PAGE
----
Get info!

You will find that sometimes when you are looking on line for certain records (ie: vital statistics before a certain year), you will only have access to the index numbers from the records and you will not be able to view the actual record on line. When this happens, I start a “Get info” page. This way, when I go to order documents from an out of state facility or I travel locally to research, I can be prepared to get the information I need quickly.  * I do not have a “Get info” section in my family history binder, but it would not be a bad idea to add it if it would help you keep track of what you still need to get.*

On my “Get info” form, I jot down my ancestor’s name, birth/death dates, and the index #s that I need to find. Please visit my “Forms” section for a printable version to use during your research!

As you can see on my “Get info” form, I have a section where I can write notes as well. In this area, I can write if I found any other clues while looking, I can write down if in fact I found that the record I wanted did not match someone from my family tree. I can use it to write down if I order the document and pay for it, or if I simply printed a copy for research use. (Side note– If I can print copies for free or for a small amount of money, I generally do that rather than ordering a copy- saves money that way! Plus, I don’t care about having a certified copy. I just want the info from it).IMG_20160710_203337749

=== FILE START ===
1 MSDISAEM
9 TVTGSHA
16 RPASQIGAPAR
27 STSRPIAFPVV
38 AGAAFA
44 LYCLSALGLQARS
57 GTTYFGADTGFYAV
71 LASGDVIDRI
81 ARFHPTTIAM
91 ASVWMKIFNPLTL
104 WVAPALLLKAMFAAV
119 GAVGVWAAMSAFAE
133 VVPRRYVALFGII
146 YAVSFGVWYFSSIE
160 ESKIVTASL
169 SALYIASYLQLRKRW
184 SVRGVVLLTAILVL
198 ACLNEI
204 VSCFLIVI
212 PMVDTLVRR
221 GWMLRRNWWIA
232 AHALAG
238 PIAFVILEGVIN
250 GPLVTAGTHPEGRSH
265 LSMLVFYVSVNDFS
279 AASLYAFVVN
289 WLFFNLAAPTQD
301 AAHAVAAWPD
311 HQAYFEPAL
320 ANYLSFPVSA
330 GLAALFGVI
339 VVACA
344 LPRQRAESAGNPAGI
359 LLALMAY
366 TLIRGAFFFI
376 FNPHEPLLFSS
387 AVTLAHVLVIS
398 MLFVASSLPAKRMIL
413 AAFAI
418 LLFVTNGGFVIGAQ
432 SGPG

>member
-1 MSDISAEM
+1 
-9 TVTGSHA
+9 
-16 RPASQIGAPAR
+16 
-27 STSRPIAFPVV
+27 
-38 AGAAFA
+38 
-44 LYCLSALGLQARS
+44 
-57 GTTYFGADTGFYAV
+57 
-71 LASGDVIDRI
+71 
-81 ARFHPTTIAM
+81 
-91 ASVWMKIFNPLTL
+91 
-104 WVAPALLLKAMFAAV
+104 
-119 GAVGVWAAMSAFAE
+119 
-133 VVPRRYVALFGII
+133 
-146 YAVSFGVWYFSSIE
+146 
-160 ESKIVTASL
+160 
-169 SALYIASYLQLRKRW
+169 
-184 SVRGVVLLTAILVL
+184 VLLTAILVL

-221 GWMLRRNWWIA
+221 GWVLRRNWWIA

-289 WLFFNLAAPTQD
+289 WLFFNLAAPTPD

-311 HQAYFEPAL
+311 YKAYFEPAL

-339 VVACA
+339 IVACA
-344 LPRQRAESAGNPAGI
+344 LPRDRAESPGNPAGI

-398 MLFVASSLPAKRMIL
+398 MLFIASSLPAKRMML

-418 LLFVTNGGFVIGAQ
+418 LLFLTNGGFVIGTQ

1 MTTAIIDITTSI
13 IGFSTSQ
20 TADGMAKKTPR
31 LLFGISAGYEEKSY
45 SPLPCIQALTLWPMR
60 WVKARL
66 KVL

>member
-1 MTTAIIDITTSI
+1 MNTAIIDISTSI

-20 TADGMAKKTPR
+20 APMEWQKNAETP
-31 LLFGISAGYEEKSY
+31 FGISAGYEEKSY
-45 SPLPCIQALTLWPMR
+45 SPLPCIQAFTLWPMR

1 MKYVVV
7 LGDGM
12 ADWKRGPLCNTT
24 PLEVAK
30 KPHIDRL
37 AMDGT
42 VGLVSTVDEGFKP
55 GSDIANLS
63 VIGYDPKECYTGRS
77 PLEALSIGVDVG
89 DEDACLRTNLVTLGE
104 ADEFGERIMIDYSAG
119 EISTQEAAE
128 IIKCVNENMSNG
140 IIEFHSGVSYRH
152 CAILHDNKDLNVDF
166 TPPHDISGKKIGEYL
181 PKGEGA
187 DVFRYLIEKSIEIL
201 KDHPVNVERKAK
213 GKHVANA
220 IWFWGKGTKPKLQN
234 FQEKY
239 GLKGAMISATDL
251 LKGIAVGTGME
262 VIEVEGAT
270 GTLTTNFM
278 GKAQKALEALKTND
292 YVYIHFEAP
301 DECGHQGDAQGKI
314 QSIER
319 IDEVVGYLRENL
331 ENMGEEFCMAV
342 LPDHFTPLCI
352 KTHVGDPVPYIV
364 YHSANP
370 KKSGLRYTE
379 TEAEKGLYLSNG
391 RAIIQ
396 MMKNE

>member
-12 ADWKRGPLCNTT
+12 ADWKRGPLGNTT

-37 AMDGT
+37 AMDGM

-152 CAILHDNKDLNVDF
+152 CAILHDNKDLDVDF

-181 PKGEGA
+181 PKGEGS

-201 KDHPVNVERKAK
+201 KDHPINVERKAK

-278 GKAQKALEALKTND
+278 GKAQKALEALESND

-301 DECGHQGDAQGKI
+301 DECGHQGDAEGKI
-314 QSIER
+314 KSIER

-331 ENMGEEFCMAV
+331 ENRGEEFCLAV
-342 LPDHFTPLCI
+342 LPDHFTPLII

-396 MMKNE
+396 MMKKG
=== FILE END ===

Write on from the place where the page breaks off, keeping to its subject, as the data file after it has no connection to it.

After I have collected a copy of each document that I am looking for (and sometimes I find more while I am searching… That is fun!)… Then I generally write “Got it” next to my “notes” section. Once I have all from a page, I either file it in my notes section of my book or throw it away (because I have all the copies in my other sections… birth or death records… ) I don’t need more than one sheet of paper telling me the same thing.

  • Make sure, that if you do end up throwing away your “Get info” page, that you have written down your sources so you have a record to back up your research facts. – Check back for a “Sources” page in forms to help you track your sources.

I know some of this information sounds so simple, but when I began my research, I really did not know how to obtain records, organize my research, or even advance my research. I am hoping that this “simplicity” will help you in your searches.

Thanks for reading! Happy searching.

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